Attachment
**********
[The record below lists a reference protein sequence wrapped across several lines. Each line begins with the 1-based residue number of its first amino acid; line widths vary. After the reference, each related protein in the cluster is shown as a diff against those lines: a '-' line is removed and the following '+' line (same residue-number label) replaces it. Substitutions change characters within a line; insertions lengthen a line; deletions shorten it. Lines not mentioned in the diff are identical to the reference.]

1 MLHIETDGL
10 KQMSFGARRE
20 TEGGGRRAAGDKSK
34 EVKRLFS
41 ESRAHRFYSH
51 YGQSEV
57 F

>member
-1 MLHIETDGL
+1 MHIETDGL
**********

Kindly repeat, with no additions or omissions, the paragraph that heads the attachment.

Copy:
[The record below lists a reference protein sequence wrapped across several lines. Each line begins with the 1-based residue number of its first amino acid; line widths vary. After the reference, each related protein in the cluster is shown as a diff against those lines: a '-' line is removed and the following '+' line (same residue-number label) replaces it. Substitutions change characters within a line; insertions lengthen a line; deletions shorten it. Lines not mentioned in the diff are identical to the reference.]